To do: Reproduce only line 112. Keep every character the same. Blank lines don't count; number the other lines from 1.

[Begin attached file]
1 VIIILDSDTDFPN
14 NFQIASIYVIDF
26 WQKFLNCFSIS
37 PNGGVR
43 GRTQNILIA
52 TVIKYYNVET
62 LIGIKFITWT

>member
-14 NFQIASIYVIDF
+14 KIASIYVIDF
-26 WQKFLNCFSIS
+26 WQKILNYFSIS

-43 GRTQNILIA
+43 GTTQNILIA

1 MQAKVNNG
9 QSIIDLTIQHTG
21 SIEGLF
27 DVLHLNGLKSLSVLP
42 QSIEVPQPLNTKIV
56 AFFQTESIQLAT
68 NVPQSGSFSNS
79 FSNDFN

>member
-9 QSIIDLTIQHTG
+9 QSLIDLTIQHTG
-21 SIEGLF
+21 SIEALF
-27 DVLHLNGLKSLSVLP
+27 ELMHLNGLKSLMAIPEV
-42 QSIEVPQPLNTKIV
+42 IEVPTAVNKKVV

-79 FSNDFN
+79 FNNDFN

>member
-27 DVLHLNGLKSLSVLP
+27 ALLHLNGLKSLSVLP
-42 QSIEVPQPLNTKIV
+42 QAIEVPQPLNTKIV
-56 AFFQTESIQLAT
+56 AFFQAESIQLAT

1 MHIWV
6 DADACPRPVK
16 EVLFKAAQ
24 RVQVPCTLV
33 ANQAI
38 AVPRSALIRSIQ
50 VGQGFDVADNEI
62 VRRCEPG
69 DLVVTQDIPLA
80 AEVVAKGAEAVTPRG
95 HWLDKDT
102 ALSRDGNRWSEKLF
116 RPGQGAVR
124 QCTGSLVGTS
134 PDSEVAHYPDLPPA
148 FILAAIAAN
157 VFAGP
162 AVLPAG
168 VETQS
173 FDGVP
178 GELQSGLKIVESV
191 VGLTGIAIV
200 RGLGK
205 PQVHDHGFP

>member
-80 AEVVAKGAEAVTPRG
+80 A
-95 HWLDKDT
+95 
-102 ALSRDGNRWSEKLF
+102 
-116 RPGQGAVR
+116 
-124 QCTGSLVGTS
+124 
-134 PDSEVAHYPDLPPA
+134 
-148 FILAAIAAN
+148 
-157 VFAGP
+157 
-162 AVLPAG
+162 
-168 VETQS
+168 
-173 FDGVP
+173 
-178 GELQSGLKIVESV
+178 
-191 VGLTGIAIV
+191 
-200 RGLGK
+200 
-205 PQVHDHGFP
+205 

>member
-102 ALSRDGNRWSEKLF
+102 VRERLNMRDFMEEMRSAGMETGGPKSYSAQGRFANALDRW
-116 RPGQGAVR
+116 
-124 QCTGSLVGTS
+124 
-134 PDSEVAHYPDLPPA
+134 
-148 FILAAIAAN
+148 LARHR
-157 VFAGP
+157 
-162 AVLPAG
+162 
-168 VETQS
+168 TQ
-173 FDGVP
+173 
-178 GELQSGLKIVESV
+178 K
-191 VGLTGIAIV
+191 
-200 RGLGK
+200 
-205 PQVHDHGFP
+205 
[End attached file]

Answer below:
+168 TQ